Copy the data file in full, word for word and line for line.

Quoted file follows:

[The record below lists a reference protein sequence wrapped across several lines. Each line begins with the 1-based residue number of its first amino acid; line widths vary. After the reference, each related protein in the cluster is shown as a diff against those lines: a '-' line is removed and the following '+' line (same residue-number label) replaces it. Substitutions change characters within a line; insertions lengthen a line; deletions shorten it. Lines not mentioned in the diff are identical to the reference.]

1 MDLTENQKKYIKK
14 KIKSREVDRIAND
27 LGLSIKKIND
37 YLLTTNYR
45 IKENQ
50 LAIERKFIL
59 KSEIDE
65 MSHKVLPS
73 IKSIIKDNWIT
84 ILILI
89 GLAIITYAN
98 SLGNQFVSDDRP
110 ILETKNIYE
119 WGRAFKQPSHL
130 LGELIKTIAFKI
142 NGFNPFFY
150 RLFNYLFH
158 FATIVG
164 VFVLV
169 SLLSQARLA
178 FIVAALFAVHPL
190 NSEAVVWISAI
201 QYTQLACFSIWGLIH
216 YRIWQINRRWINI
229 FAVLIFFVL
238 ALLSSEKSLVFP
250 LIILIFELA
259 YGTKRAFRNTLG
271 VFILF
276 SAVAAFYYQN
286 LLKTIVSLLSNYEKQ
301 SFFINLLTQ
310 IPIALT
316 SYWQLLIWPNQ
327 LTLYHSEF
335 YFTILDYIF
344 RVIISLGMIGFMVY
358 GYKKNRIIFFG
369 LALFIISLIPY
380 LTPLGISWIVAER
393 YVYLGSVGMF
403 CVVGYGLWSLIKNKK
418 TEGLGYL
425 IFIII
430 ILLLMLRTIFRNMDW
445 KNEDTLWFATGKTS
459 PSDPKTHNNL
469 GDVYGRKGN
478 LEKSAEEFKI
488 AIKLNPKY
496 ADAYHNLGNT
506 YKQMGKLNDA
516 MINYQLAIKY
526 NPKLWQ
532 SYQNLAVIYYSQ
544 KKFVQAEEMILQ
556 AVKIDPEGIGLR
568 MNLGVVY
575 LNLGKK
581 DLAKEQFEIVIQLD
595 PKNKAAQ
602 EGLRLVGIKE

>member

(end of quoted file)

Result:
[The record below lists a reference protein sequence wrapped across several lines. Each line begins with the 1-based residue number of its first amino acid; line widths vary. After the reference, each related protein in the cluster is shown as a diff against those lines: a '-' line is removed and the following '+' line (same residue-number label) replaces it. Substitutions change characters within a line; insertions lengthen a line; deletions shorten it. Lines not mentioned in the diff are identical to the reference.]

1 MDLTENQKKYIKK
14 KIKSREVDRIAND
27 LGLSIKKIND
37 YLLTTNYR
45 IKENQ
50 LAIERKFIL
59 KSEIDE
65 MSHKVLPS
73 IKSIIKDNWIT
84 ILILI
89 GLAIITYAN
98 SLGNQFVSDDRP
110 ILETKNIYE
119 WGRAFKQPSHL
130 LGELIKTIAFKI
142 NGFNPFFY
150 RLFNYLFH
158 FATIVG
164 VFVLV
169 SLLSQARLA
178 FIVAALFAVHPL
190 NSEAVVWISAI
201 QYTQLACFSIWGLIH
216 YRIWQINRRWINI
229 FAVLIFFVL
238 ALLSSEKSLVFP
250 LIILIFELA
259 YGTKRAFRNTLG
271 VFILF
276 SAVAAFYYQN
286 LLKTIVSLLSNYEKQ
301 SFFINLLTQ
310 IPIALT
316 SYWQLLIWPNQ
327 LTLYHSEF
335 YFTILDYIF
344 RVIISLGMIGFMVY
358 GYKKNRIIFFG
369 LALFIISLIPY
380 LTPLGISWIVAER
393 YVYLGSVGMF
403 CVVGYGLWSLIKNKK
418 TEGLGYL
425 IFIII
430 ILLLMLRTIFRNMDW
445 KNEDTLWFATGKTS
459 PSDPKTHNNL
469 GDVYGRKGN
478 LEKSAEEFKI
488 AIKLNPKY
496 ADAYHNLGNT
506 YKQMGKLNDA
516 MINYQLAIKY
526 NPKLWQ
532 SYQNLAVIYYSQ
544 KKFVQAEEMILQ
556 AVKIDPEGIGLR
568 MNLGVVY
575 LNLGKK
581 DLAKEQFEIVIQLD
595 PKNKAAQ
602 EGLRLVGIKE

>member